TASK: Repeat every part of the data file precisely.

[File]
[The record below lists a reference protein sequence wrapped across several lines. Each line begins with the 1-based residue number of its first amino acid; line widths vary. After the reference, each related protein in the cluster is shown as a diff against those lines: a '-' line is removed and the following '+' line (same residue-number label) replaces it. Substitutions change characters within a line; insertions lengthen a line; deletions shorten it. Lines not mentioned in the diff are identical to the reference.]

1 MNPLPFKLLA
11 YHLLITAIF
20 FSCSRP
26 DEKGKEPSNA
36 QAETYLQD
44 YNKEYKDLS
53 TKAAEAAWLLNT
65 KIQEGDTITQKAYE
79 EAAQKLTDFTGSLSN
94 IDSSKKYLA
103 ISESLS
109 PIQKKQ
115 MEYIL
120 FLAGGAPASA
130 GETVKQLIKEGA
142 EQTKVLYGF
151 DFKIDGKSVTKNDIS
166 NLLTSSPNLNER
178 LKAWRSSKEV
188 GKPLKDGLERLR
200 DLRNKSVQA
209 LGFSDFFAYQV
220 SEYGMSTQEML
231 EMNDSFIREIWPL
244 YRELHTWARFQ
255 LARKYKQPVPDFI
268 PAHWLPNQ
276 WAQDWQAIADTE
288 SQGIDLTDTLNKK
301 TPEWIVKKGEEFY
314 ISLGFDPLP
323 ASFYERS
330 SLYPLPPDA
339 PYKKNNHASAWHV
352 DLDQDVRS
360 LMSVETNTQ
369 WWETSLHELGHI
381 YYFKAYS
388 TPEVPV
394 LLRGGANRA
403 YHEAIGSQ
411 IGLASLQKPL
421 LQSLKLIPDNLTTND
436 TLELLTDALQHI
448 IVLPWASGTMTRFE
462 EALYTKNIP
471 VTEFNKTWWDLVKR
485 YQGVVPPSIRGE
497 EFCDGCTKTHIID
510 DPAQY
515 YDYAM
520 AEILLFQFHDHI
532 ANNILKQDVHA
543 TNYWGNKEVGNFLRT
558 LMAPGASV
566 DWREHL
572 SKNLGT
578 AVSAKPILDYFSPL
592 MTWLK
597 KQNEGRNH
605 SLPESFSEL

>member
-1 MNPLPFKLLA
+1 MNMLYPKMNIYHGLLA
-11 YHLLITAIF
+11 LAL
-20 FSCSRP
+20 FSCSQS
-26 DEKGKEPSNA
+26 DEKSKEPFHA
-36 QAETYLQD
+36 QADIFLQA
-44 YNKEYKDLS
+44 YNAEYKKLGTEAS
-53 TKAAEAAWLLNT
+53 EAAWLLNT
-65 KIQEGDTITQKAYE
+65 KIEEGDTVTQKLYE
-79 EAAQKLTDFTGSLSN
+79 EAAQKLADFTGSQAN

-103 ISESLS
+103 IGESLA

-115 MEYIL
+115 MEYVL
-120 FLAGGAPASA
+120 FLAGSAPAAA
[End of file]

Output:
[The record below lists a reference protein sequence wrapped across several lines. Each line begins with the 1-based residue number of its first amino acid; line widths vary. After the reference, each related protein in the cluster is shown as a diff against those lines: a '-' line is removed and the following '+' line (same residue-number label) replaces it. Substitutions change characters within a line; insertions lengthen a line; deletions shorten it. Lines not mentioned in the diff are identical to the reference.]

1 MNPLPFKLLA
11 YHLLITAIF
20 FSCSRP
26 DEKGKEPSNA
36 QAETYLQD
44 YNKEYKDLS
53 TKAAEAAWLLNT
65 KIQEGDTITQKAYE
79 EAAQKLTDFTGSLSN
94 IDSSKKYLA
103 ISESLS
109 PIQKKQ
115 MEYIL
120 FLAGGAPASA
130 GETVKQLIKEGA
142 EQTKVLYGF
151 DFKIDGKSVTKNDIS
166 NLLTSSPNLNER
178 LKAWRSSKEV
188 GKPLKDGLERLR
200 DLRNKSVQA
209 LGFSDFFAYQV
220 SEYGMSTQEML
231 EMNDSFIREIWPL
244 YRELHTWARFQ
255 LARKYKQPVPDFI
268 PAHWLPNQ
276 WAQDWQAIADTE
288 SQGIDLTDTLNKK
301 TPEWIVKKGEEFY
314 ISLGFDPLP
323 ASFYERS
330 SLYPLPPDA
339 PYKKNNHASAWHV
352 DLDQDVRS
360 LMSVETNTQ
369 WWETSLHELGHI
381 YYFKAYS
388 TPEVPV
394 LLRGGANRA
403 YHEAIGSQ
411 IGLASLQKPL
421 LQSLKLIPDNLTTND
436 TLELLTDALQHI
448 IVLPWASGTMTRFE
462 EALYTKNIP
471 VTEFNKTWWDLVKR
485 YQGVVPPSIRGE
497 EFCDGCTKTHIID
510 DPAQY
515 YDYAM
520 AEILLFQFHDHI
532 ANNILKQDVHA
543 TNYWGNKEVGNFLRT
558 LMAPGASV
566 DWREHL
572 SKNLGT
578 AVSAKPILDYFSPL
592 MTWLK
597 KQNEGRNH
605 SLPESFSEL

>member
-1 MNPLPFKLLA
+1 MNMLYPKMNIYHGLLA
-11 YHLLITAIF
+11 LAL
-20 FSCSRP
+20 FSCSQS
-26 DEKGKEPSNA
+26 DEKSKEPFHA
-36 QAETYLQD
+36 QADIFLQA
-44 YNKEYKDLS
+44 YNAEYKKLGTEAS
-53 TKAAEAAWLLNT
+53 EAAWLLNT
-65 KIQEGDTITQKAYE
+65 KIEEGDTVTQKLYE
-79 EAAQKLTDFTGSLSN
+79 EAAQKLADFTGSQAN

-103 ISESLS
+103 IGESLA

-115 MEYIL
+115 MEYVL
-120 FLAGGAPASA
+120 FLAGSAPAAA